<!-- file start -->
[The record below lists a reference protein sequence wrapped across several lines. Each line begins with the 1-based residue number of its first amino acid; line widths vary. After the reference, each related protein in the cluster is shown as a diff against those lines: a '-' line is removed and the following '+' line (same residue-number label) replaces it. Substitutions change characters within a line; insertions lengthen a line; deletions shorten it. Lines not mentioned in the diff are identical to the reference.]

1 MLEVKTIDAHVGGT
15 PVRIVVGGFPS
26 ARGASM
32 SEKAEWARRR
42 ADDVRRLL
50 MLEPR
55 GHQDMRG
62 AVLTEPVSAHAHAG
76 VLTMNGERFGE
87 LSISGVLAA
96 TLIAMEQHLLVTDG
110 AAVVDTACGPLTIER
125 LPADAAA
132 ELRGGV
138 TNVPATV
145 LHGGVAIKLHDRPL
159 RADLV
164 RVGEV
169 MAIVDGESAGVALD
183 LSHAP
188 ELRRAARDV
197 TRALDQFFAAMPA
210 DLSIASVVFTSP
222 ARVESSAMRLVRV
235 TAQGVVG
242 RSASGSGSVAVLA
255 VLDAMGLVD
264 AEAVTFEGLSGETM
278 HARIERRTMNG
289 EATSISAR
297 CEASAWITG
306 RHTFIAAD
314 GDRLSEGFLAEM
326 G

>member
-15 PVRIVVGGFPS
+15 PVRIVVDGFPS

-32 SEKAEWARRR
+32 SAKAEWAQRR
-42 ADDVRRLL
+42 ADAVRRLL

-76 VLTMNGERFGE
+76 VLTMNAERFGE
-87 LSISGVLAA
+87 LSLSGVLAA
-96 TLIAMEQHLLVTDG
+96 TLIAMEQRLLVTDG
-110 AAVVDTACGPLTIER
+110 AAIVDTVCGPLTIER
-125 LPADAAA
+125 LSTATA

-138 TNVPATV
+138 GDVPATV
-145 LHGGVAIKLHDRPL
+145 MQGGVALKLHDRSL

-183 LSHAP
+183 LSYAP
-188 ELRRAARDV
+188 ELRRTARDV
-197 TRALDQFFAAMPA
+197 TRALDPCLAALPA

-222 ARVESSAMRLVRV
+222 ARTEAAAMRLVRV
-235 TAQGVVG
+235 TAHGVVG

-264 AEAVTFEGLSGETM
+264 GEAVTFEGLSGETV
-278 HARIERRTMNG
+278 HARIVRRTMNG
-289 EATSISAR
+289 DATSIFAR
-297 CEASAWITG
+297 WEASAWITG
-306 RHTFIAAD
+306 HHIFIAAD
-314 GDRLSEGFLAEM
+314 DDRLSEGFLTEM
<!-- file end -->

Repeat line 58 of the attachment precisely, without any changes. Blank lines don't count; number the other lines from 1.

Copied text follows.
+183 LSYAP